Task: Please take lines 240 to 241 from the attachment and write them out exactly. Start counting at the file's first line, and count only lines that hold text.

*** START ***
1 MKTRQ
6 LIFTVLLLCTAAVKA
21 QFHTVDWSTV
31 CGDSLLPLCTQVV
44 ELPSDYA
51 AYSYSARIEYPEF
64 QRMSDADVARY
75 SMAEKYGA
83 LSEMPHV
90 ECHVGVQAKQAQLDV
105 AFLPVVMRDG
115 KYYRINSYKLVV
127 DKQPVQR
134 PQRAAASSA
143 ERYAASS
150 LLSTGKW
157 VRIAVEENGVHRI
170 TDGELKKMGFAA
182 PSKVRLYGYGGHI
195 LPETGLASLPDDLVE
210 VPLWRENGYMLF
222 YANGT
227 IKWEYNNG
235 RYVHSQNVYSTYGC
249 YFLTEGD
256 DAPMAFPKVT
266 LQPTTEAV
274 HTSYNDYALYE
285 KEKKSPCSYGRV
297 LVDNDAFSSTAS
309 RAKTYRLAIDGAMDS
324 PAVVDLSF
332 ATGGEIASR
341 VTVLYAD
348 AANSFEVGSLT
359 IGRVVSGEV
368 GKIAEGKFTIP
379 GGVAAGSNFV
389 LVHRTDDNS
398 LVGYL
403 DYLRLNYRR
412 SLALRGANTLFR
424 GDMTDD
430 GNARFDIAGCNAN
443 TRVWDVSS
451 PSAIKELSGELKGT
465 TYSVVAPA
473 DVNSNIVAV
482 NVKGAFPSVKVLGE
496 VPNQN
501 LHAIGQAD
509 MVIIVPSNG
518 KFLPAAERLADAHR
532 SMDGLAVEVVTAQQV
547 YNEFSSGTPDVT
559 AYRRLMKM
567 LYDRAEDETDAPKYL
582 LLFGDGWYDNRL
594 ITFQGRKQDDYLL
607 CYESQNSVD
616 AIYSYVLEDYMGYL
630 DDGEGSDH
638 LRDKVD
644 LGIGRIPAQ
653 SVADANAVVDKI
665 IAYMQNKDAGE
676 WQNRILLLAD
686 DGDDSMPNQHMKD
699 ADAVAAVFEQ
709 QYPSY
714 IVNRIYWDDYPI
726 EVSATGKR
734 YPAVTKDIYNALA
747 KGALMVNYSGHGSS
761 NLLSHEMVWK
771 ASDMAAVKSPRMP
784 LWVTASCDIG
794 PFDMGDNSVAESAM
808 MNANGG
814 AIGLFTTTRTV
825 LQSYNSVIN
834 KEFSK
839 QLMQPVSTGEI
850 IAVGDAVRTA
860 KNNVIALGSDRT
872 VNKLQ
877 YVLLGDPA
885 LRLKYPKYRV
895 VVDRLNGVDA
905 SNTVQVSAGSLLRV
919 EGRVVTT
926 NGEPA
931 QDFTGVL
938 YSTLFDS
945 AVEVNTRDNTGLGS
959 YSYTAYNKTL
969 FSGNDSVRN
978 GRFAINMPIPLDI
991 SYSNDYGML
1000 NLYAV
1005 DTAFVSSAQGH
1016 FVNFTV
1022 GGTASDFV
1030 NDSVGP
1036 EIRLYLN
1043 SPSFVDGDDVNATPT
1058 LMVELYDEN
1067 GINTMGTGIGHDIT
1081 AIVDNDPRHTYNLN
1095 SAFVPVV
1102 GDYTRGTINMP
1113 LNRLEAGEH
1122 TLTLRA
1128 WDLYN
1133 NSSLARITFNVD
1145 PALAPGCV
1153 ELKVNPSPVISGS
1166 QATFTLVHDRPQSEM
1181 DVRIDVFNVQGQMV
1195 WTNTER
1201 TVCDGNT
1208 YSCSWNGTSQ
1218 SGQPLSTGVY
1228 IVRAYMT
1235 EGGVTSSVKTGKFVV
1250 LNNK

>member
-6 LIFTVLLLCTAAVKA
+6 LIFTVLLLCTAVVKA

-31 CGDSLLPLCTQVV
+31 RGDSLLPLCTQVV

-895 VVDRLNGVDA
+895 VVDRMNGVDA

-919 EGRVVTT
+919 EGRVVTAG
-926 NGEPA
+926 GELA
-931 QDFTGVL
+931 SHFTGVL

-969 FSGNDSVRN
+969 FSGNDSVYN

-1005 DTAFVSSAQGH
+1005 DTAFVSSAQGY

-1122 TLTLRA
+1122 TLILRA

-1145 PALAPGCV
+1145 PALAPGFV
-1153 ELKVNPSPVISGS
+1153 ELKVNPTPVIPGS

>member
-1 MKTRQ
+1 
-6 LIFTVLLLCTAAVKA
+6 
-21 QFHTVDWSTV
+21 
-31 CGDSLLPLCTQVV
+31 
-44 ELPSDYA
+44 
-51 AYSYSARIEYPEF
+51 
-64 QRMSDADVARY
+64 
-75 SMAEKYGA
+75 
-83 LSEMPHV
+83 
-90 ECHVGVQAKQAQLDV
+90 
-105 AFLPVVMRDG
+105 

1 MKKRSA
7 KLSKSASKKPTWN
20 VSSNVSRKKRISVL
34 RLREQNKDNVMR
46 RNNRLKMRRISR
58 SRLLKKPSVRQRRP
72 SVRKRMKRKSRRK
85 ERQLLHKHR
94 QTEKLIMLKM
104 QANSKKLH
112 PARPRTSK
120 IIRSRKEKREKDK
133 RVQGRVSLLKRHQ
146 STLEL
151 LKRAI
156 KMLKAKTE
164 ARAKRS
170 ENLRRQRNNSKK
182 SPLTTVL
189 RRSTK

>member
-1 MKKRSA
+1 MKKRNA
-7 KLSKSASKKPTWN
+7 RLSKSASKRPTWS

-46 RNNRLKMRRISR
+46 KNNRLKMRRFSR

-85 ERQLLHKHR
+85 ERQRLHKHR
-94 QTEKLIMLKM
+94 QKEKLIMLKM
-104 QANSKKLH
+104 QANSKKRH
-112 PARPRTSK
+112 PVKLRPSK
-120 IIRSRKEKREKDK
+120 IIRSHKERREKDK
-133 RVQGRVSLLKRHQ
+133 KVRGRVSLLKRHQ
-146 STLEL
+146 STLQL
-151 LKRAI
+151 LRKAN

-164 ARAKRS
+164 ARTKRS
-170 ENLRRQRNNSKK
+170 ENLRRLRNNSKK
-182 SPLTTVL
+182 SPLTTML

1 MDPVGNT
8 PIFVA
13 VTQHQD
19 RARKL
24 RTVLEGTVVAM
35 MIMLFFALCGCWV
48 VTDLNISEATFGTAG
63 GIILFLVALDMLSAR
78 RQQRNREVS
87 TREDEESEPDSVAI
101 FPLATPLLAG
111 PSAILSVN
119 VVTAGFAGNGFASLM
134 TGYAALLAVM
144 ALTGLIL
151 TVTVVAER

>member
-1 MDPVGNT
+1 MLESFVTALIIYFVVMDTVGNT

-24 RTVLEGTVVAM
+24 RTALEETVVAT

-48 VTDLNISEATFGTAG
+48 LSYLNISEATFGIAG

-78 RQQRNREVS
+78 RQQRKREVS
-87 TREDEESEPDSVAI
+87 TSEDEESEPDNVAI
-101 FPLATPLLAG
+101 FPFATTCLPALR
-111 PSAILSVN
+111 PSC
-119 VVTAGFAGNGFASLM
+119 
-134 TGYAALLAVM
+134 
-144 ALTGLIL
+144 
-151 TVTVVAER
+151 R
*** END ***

+1 MLESFVTALIIYFVVMDTVGNT

-24 RTVLEGTVVAM